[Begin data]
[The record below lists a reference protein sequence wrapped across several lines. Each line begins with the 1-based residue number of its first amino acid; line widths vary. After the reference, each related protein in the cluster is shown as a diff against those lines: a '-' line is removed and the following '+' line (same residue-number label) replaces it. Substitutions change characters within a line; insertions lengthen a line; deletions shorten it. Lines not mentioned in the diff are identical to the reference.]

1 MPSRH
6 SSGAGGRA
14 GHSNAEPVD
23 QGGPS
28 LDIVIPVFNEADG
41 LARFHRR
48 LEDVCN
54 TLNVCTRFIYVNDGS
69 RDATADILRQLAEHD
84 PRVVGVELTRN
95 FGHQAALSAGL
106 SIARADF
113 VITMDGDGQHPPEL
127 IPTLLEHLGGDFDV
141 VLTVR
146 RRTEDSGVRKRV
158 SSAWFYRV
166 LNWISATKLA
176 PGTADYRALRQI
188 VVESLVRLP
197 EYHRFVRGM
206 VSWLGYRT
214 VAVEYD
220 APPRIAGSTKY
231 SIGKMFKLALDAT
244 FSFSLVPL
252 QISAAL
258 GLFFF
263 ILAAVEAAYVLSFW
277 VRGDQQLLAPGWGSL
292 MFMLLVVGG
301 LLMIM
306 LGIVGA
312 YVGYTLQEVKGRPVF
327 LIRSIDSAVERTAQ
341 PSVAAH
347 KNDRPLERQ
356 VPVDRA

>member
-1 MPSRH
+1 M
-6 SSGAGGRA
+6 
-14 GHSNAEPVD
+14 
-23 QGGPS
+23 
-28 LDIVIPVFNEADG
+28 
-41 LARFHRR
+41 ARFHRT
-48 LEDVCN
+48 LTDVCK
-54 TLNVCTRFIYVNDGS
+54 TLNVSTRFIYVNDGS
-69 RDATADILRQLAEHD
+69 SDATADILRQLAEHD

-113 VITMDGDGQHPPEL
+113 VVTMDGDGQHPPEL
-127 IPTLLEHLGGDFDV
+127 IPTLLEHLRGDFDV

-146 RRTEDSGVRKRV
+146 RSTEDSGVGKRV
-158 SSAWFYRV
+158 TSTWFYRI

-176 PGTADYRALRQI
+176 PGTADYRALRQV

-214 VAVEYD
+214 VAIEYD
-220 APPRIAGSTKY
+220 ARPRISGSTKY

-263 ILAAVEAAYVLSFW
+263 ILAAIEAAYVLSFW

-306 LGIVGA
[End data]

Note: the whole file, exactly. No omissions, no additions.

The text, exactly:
[The record below lists a reference protein sequence wrapped across several lines. Each line begins with the 1-based residue number of its first amino acid; line widths vary. After the reference, each related protein in the cluster is shown as a diff against those lines: a '-' line is removed and the following '+' line (same residue-number label) replaces it. Substitutions change characters within a line; insertions lengthen a line; deletions shorten it. Lines not mentioned in the diff are identical to the reference.]

1 MPSRH
6 SSGAGGRA
14 GHSNAEPVD
23 QGGPS
28 LDIVIPVFNEADG
41 LARFHRR
48 LEDVCN
54 TLNVCTRFIYVNDGS
69 RDATADILRQLAEHD
84 PRVVGVELTRN
95 FGHQAALSAGL
106 SIARADF
113 VITMDGDGQHPPEL
127 IPTLLEHLGGDFDV
141 VLTVR
146 RRTEDSGVRKRV
158 SSAWFYRV
166 LNWISATKLA
176 PGTADYRALRQI
188 VVESLVRLP
197 EYHRFVRGM
206 VSWLGYRT
214 VAVEYD
220 APPRIAGSTKY
231 SIGKMFKLALDAT
244 FSFSLVPL
252 QISAAL
258 GLFFF
263 ILAAVEAAYVLSFW
277 VRGDQQLLAPGWGSL
292 MFMLLVVGG
301 LLMIM
306 LGIVGA
312 YVGYTLQEVKGRPVF
327 LIRSIDSAVERTAQ
341 PSVAAH
347 KNDRPLERQ
356 VPVDRA

>member
-1 MPSRH
+1 M
-6 SSGAGGRA
+6 
-14 GHSNAEPVD
+14 
-23 QGGPS
+23 
-28 LDIVIPVFNEADG
+28 
-41 LARFHRR
+41 ARFHRT
-48 LEDVCN
+48 LTDVCK
-54 TLNVCTRFIYVNDGS
+54 TLNVSTRFIYVNDGS
-69 RDATADILRQLAEHD
+69 SDATADILRQLAEHD

-113 VITMDGDGQHPPEL
+113 VVTMDGDGQHPPEL
-127 IPTLLEHLGGDFDV
+127 IPTLLEHLRGDFDV

-146 RRTEDSGVRKRV
+146 RSTEDSGVGKRV
-158 SSAWFYRV
+158 TSTWFYRI

-176 PGTADYRALRQI
+176 PGTADYRALRQV

-214 VAVEYD
+214 VAIEYD
-220 APPRIAGSTKY
+220 ARPRISGSTKY

-263 ILAAVEAAYVLSFW
+263 ILAAIEAAYVLSFW

-306 LGIVGA